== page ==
Indian startup funding up 261%

snapdeal softbank ceo
SoftBank CEO Masayoshi Son is an investor in India's Alibaba: SnapDeal.

What will be the next Alibaba?

Look to India -- investors are.

In fact, venture capital funding to Indian startups is up 261% from 2013, totaling $3.86 billion to date, according to PrivCo.

"If you look at India's growth and demographic, you can see that the next hot tech market after China is India," said PrivCo senior analyst Matt Turlip.

As in China, Indian e-commerce is especially hot.

Flipkart Online Services -- an Amazon (AMZN) and Alibaba (BABA)-like marketplace -- received $1 billion in funding in July.

"That's one of the best-funded startups in the world -- not just in India," said Turlip.

Related: India's economy will get its "big bang"

Flipkart rival SnapDeal also captured $653 million in October, for a total of $1 billion just this year.

SoftBank, the Japanese VC firm that was an early investor in Alibaba, has been funneling money into the Indian marketplace. In the last couple months, it invested $800 million in SnapDeal and Olacabs (the Uber of India). It also took a 36.5% stake in ScoopWhoop (India's Buzzfeed).

Tinder's popularity grows in India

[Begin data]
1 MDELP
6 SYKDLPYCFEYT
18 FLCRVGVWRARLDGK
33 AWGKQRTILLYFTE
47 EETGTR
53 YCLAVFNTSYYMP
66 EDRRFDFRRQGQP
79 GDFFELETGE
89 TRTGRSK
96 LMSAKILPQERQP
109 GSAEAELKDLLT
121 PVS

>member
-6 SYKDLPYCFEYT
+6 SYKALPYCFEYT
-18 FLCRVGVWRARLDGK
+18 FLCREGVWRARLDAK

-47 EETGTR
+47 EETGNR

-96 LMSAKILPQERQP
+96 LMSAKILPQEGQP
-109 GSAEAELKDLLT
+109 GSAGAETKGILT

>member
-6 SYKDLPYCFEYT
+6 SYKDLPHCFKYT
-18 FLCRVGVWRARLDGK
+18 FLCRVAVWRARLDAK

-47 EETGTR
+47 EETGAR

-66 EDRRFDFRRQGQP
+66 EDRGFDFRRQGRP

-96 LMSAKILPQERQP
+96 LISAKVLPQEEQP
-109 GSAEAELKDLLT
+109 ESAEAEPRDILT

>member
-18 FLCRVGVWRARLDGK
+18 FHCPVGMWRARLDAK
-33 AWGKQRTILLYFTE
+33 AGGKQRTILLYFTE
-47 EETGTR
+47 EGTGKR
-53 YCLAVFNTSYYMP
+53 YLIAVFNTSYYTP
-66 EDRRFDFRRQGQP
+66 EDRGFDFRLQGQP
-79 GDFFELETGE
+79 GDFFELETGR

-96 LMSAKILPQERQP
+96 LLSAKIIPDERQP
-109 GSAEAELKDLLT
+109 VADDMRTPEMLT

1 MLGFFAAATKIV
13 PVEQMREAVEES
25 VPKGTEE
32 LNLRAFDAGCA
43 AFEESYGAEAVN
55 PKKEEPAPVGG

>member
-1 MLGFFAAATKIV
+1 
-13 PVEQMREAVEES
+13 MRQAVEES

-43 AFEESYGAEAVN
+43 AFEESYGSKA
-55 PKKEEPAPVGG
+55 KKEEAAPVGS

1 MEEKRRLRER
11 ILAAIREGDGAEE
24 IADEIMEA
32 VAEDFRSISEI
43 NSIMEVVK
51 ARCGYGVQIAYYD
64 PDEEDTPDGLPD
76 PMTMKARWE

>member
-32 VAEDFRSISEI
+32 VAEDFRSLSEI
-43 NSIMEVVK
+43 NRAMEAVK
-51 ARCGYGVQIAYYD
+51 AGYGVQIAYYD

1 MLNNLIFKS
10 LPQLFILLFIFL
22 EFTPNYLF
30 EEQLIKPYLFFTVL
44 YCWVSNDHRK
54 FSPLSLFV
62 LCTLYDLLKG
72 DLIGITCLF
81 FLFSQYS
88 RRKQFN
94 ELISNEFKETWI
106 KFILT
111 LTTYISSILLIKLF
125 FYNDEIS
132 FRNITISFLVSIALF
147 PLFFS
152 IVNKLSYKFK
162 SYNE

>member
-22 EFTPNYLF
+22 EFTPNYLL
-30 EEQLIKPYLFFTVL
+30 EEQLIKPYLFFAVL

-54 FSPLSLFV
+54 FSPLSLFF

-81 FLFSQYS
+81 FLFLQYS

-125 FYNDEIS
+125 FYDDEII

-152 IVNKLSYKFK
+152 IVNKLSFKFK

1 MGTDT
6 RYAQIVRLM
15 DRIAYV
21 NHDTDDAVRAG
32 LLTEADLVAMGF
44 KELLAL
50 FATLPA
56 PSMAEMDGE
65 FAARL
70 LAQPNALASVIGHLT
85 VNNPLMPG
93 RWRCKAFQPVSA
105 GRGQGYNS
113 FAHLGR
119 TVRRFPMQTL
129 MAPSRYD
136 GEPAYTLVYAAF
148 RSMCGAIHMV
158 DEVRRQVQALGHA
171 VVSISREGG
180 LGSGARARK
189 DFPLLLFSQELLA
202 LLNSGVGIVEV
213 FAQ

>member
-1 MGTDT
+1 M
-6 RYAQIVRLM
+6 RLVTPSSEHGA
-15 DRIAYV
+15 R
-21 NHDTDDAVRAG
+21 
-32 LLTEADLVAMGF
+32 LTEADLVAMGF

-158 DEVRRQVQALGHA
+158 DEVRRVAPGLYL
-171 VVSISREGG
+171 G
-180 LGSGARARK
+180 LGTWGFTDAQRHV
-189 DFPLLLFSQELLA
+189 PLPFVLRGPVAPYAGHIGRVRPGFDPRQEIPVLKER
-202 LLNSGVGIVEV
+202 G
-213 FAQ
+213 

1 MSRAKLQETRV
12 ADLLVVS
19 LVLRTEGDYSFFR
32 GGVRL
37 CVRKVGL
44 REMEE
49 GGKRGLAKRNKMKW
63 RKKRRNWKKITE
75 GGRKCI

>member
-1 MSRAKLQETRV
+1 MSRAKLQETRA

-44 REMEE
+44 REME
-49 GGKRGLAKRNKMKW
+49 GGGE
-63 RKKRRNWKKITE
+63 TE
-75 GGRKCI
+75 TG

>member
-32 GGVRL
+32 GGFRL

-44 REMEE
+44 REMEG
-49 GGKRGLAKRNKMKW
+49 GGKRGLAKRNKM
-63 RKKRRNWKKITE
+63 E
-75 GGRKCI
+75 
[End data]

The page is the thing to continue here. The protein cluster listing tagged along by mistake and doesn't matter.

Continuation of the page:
Tinder's popularity grows in India

Also actively investing are major VC firms Sequoia Capital (known for early-stage investments Google (GOOG) and Apple (AAPL)) and Accel Partners (an early investor in Facebook (FB)).

Investors and entrepreneurs are smart to capitalize on the Indian market.

"500 million people will be coming online over the next three to four years on inexpensive smartphones," said Vivek Wadhwa, an Indian-American academic and entrepreneur. "This will create an Internet revolution that will make our dot-com boom seem lame."

Related: The tech behind smart cities

These soon-to-be connected consumers are also young -- making them an ideal e-commerce target.

By 2050, India is expected to be the most populated country with the largest economy, according to Pew. Half of its 1.25 billion residents are currently under the age of 25 -- and by 2020, it's set to become the world's youngest country with an average age of 29.

Microsoft (MSFT) has tuned into this. This month, the company announced plans to bring free Internet access to India with three data centers throughout the country. CEO Satya Nadella said the company sees a $2 trillion opportunity in the Indian market.

According to Sharad Sharma, an angel investor based in Bengaluru, India, the majority of India's startup talent is coming from the country's multinational R&D centers like Google, HP (HPQ) and Cisco (CSCO).

As cloud-based solutions have grown, the need for these IT hubs has slowed. This has many Indian entrepreneurs leaving the corporate world and launching startups.

"Employees are starting to feel stagnation as parent companies slow down," said Sharma. "Essentially, these employees are going from building global software products for [corporations] to building them for their own startups."

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